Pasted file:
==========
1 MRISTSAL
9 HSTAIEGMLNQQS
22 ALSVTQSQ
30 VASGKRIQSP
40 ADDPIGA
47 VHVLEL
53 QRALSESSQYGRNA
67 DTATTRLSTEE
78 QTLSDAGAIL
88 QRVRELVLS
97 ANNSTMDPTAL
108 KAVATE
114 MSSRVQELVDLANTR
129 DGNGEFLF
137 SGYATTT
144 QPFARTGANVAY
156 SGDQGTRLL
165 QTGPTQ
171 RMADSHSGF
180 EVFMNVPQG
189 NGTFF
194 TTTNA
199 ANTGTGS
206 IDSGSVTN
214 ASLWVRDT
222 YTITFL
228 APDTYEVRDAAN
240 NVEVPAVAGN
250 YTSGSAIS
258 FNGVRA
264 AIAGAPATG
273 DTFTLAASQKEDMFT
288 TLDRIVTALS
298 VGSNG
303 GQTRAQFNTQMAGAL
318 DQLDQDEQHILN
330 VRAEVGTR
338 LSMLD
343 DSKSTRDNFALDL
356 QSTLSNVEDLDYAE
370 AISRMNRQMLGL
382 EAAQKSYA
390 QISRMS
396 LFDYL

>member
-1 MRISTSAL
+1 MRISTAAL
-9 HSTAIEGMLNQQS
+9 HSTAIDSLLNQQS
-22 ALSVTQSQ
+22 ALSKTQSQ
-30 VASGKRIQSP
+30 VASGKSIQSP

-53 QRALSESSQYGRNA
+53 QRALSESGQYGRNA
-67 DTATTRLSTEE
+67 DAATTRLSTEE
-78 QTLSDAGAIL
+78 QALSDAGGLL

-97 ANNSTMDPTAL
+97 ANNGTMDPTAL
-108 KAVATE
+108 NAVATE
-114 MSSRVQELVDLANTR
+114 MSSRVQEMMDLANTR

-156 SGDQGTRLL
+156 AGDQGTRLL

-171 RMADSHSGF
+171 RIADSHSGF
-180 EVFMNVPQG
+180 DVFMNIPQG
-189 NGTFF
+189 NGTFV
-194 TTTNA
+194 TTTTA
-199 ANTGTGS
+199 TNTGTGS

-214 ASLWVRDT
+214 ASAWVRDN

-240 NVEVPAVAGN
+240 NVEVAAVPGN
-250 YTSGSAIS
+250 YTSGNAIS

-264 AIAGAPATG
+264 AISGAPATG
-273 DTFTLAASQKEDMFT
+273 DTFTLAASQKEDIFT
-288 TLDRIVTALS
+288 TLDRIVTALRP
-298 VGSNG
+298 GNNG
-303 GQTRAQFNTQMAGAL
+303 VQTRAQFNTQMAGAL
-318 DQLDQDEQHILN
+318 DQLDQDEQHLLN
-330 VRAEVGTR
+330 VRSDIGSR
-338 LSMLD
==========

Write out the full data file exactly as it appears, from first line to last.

1 MRISTSAL
9 HSTAIEGMLNQQS
22 ALSVTQSQ
30 VASGKRIQSP
40 ADDPIGA
47 VHVLEL
53 QRALSESSQYGRNA
67 DTATTRLSTEE
78 QTLSDAGAIL
88 QRVRELVLS
97 ANNSTMDPTAL
108 KAVATE
114 MSSRVQELVDLANTR
129 DGNGEFLF
137 SGYATTT
144 QPFARTGANVAY
156 SGDQGTRLL
165 QTGPTQ
171 RMADSHSGF
180 EVFMNVPQG
189 NGTFF
194 TTTNA
199 ANTGTGS
206 IDSGSVTN
214 ASLWVRDT
222 YTITFL
228 APDTYEVRDAAN
240 NVEVPAVAGN
250 YTSGSAIS
258 FNGVRA
264 AIAGAPATG
273 DTFTLAASQKEDMFT
288 TLDRIVTALS
298 VGSNG
303 GQTRAQFNTQMAGAL
318 DQLDQDEQHILN
330 VRAEVGTR
338 LSMLD
343 DSKSTRDNFALDL
356 QSTLSNVEDLDYAE
370 AISRMNRQMLGL
382 EAAQKSYA
390 QISRMS
396 LFDYL

>member
-1 MRISTSAL
+1 MRISTAAL
-9 HSTAIEGMLNQQS
+9 HSTAIDSLLNQQS
-22 ALSVTQSQ
+22 ALSKTQSQ
-30 VASGKRIQSP
+30 VASGKSIQSP

-53 QRALSESSQYGRNA
+53 QRALSESGQYGRNA
-67 DTATTRLSTEE
+67 DAATTRLSTEE
-78 QTLSDAGAIL
+78 QALSDAGGLL

-97 ANNSTMDPTAL
+97 ANNGTMDPTAL
-108 KAVATE
+108 NAVATE
-114 MSSRVQELVDLANTR
+114 MSSRVQEMMDLANTR

-156 SGDQGTRLL
+156 AGDQGTRLL

-171 RMADSHSGF
+171 RIADSHSGF
-180 EVFMNVPQG
+180 DVFMNIPQG
-189 NGTFF
+189 NGTFV
-194 TTTNA
+194 TTTTA
-199 ANTGTGS
+199 TNTGTGS

-214 ASLWVRDT
+214 ASAWVRDN

-240 NVEVPAVAGN
+240 NVEVAAVPGN
-250 YTSGSAIS
+250 YTSGNAIS

-264 AIAGAPATG
+264 AISGAPATG
-273 DTFTLAASQKEDMFT
+273 DTFTLAASQKEDIFT
-288 TLDRIVTALS
+288 TLDRIVTALRP
-298 VGSNG
+298 GNNG
-303 GQTRAQFNTQMAGAL
+303 VQTRAQFNTQMAGAL
-318 DQLDQDEQHILN
+318 DQLDQDEQHLLN
-330 VRAEVGTR
+330 VRSDIGSR
-338 LSMLD